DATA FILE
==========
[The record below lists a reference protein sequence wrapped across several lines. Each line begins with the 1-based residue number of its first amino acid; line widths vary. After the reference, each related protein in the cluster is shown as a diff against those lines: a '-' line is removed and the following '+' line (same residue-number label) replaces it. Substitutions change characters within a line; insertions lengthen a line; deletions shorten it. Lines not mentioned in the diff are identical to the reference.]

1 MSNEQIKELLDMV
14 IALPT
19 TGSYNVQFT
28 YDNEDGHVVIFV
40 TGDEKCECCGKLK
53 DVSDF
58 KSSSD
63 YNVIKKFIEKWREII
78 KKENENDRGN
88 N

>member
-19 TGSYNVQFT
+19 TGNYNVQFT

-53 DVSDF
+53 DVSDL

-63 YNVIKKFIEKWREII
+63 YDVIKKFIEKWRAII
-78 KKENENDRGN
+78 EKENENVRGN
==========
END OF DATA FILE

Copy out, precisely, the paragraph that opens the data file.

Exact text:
[The record below lists a reference protein sequence wrapped across several lines. Each line begins with the 1-based residue number of its first amino acid; line widths vary. After the reference, each related protein in the cluster is shown as a diff against those lines: a '-' line is removed and the following '+' line (same residue-number label) replaces it. Substitutions change characters within a line; insertions lengthen a line; deletions shorten it. Lines not mentioned in the diff are identical to the reference.]